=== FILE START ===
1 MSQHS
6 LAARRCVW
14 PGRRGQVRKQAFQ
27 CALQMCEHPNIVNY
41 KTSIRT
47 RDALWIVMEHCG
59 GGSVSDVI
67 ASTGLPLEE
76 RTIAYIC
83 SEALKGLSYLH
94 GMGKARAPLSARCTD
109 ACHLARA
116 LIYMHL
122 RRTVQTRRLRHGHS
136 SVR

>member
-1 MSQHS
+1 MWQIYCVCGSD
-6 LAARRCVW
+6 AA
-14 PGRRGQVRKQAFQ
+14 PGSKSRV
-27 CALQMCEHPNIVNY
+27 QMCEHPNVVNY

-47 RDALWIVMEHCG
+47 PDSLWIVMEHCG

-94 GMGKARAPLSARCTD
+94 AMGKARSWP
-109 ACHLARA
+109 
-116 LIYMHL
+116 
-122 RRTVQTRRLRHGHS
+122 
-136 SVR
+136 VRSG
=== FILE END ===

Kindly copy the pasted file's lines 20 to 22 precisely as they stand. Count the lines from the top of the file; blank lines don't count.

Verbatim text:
+6 AA
-14 PGRRGQVRKQAFQ
+14 PGSKSRV